Alphabet Inc.’s Google is turning off live traffic conditions in Israel and the Gaza Strip for its Maps and Waze apps at the request of the Israeli military, ahead of a potential ground invasion into Gaza. A Google spokesperson told Gizmodo that the move is “out of consideration for the safety of local communities.” Anyone navigating to a destination in the affected region will still get directions and estimated arrival time but won’t be able to see information about current traffic patterns, including lane closures, road works, etc.
Google’s decision comes as Israel deploys tens of thousands of reservists following a deadly attack from the Palestinian movement Hamas on Oct. 7. The military hinted at a possible ground invasion into Gaza, drawing criticism from world leaders due to the risk of civilian casualties.
According to a report by Bloomberg, Google and Apple have disabled real-time traffic data in the affected area for both their Maps and Waze apps. This will prevent users from gleaning information about vehicle movements and other indicators that would allow them to track on-the-ground military activity. In addition, the decision to turn off traffic data in both apps applies to the surrounding areas of Lebanon and Jordan, where viewing the information above is impossible.
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It’s not the first time that Google has temporarily turned off traffic information for its mapping apps during a conflict, and it appears to have done so in response to an explicit request from the Israeli military. The company did the same thing in 2022 during Russia’s invasion of Ukraine, presumably to safeguard civilians from tracking Russian troops as they moved into the country.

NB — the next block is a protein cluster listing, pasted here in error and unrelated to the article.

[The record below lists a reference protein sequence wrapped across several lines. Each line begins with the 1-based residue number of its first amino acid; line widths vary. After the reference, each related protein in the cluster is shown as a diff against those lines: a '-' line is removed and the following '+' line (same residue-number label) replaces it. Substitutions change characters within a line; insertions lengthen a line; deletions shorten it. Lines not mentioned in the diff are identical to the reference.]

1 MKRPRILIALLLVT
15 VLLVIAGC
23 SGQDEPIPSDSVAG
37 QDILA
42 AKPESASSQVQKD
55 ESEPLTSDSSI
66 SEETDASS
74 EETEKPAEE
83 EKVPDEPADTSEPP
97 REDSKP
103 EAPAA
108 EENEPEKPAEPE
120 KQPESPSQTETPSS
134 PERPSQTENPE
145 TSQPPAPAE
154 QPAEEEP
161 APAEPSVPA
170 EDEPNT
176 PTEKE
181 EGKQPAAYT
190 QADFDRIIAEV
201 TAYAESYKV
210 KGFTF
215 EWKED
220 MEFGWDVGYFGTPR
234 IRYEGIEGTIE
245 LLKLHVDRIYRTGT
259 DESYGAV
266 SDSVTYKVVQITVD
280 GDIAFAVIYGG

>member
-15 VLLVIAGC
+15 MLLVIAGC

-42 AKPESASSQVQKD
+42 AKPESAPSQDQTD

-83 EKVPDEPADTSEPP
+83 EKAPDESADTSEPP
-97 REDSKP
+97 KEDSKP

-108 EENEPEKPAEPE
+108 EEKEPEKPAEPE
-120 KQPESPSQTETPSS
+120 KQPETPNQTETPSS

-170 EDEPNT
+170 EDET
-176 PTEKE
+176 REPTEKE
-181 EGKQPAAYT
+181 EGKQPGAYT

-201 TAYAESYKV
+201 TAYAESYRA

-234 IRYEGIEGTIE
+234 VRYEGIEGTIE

In an email to users, Google explained that the temporary disabling of traffic data in Israel and Gaza is to protect drivers from being able to see “traffic conditions and busyness information that could be used for unintended purposes.” As it stands, Maps and Waze still provide users with primary travel data, such as lane closures, road works, etc., and it’s unclear whether those features will be restored when the situation in Gaza has calmed down.
A Google spokesperson said that the decision to turn off traffic info isn’t permanent and that the company will re-enable it once the situation in Gaza has stabilized. The spokesperson added that the company has always been transparent with users about what kind of data is available on Maps and Waze, including whether or not the info is live. “We’ll always make sure our maps are transparent and accurate, even in challenging times,” the spokesperson said. “As we’ve seen in the past, this information can help people plan their routes and save time and energy.” Disabling traffic info is an infrequent occurrence on both apps, with only one or two reports being reported annually over the last decade. Google’s competitors have yet to do the same.